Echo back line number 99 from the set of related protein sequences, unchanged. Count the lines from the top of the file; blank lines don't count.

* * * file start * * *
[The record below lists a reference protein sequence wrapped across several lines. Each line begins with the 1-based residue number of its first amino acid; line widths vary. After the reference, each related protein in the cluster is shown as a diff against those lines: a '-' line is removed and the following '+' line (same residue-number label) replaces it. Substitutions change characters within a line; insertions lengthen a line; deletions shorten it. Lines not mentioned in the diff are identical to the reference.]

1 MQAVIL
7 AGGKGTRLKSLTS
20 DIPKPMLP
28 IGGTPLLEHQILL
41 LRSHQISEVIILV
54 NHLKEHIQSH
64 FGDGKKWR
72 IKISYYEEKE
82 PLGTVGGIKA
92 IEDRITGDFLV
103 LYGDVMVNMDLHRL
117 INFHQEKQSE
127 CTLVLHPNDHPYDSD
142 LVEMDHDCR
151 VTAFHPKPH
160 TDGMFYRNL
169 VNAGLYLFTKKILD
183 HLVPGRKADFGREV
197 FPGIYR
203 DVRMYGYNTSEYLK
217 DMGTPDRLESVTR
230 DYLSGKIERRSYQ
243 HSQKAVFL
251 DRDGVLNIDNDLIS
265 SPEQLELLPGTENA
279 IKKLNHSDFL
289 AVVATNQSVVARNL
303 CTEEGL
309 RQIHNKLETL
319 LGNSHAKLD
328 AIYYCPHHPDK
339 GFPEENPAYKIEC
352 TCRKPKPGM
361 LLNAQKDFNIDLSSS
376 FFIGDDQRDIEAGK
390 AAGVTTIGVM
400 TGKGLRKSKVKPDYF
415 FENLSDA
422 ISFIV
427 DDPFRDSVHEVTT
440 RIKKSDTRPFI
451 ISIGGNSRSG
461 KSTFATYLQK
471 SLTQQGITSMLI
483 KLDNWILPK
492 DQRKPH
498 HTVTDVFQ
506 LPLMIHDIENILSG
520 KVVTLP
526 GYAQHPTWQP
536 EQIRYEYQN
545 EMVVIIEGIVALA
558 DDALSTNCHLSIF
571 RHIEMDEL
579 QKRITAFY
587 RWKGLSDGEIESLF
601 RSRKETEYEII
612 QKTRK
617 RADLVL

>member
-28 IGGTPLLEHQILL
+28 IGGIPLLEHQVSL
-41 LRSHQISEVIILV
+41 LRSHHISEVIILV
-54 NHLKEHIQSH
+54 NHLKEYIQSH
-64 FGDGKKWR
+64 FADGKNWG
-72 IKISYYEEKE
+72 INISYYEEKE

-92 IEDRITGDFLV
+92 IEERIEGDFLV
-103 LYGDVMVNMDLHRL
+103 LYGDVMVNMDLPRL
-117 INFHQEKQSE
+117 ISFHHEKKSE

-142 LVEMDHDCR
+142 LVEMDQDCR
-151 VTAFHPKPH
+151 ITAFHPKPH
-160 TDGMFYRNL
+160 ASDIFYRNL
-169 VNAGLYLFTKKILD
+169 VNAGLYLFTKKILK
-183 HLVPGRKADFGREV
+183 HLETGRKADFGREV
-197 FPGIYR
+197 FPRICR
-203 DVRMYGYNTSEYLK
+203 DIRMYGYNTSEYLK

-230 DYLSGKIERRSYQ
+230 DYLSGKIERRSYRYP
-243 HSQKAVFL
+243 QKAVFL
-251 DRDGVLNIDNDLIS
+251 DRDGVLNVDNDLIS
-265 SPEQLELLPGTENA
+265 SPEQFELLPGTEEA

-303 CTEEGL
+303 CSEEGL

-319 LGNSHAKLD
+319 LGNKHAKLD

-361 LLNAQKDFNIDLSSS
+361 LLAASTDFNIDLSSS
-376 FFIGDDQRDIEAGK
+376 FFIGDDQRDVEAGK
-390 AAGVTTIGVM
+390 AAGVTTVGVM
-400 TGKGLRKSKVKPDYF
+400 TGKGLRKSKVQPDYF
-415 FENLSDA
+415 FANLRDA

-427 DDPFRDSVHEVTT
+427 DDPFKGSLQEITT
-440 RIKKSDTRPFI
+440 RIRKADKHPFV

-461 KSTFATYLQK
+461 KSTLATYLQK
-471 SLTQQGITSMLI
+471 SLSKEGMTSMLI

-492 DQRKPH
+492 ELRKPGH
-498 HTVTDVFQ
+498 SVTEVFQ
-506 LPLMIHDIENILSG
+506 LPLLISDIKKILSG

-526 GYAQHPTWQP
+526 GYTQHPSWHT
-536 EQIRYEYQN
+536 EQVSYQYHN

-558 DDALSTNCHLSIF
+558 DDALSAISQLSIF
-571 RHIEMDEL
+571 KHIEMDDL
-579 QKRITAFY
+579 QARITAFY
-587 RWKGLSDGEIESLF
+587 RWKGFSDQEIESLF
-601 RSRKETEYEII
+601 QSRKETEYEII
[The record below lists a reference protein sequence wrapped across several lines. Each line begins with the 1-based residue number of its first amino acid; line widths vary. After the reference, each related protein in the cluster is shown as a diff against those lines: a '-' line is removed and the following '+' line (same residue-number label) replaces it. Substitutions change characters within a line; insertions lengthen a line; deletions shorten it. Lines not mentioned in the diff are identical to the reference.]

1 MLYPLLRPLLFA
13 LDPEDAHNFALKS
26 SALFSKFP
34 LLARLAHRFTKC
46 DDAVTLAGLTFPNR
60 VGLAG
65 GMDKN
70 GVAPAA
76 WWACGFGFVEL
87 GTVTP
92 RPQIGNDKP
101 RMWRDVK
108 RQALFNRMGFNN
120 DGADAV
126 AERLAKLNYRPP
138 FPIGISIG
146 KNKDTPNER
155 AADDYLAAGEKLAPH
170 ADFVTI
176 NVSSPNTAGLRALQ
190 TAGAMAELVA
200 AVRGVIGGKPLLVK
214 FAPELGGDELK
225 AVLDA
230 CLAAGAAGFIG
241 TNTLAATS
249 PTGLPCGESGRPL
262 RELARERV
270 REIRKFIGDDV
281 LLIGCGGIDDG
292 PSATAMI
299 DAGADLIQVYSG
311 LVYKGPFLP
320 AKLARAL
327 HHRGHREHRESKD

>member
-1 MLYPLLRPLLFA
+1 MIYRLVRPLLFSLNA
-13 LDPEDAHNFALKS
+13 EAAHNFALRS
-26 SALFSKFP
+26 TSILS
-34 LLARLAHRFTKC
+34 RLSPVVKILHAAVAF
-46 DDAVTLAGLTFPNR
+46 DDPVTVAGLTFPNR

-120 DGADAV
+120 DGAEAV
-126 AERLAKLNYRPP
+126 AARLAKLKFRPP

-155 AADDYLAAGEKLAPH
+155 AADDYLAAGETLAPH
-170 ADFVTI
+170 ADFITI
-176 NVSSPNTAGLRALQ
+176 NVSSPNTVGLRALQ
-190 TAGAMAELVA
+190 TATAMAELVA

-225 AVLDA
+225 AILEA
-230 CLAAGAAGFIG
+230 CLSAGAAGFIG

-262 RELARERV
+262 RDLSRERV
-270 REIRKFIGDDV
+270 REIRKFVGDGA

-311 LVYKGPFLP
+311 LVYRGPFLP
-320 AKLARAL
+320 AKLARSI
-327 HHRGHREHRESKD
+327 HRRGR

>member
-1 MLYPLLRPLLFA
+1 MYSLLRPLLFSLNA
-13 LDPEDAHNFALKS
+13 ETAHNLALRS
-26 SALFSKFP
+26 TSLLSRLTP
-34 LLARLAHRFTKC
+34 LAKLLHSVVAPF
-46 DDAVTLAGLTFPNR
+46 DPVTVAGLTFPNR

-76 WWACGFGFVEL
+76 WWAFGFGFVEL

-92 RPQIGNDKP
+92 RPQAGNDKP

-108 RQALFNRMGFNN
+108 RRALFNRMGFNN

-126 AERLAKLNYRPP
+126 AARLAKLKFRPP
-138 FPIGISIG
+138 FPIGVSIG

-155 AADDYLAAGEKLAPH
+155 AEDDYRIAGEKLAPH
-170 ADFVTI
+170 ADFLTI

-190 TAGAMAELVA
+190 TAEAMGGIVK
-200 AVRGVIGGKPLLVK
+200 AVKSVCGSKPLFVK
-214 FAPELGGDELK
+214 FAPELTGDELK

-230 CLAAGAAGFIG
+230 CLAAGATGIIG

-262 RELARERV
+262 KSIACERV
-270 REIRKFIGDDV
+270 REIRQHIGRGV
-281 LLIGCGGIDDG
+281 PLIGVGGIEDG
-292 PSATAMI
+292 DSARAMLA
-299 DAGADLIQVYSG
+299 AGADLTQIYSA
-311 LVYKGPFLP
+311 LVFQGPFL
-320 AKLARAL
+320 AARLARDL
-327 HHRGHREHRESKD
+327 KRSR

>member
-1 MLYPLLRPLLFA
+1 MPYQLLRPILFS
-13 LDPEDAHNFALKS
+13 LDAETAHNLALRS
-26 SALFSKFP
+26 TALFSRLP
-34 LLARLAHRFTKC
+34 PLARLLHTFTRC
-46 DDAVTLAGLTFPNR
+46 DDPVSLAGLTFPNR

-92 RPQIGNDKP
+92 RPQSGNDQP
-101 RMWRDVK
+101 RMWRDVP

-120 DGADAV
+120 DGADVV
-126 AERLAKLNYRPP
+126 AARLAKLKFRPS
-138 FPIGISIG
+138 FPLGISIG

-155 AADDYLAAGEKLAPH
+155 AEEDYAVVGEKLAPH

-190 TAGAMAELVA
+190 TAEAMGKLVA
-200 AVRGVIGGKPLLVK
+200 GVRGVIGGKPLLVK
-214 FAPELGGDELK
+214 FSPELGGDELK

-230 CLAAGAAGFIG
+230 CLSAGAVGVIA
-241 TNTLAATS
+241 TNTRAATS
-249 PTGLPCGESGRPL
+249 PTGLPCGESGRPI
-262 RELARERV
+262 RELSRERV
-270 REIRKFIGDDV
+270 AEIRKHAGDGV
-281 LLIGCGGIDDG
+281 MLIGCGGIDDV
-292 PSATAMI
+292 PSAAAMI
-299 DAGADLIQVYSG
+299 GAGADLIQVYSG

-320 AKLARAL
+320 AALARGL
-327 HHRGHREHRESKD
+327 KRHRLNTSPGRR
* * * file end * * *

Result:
+265 SPEQFELLPGTEEA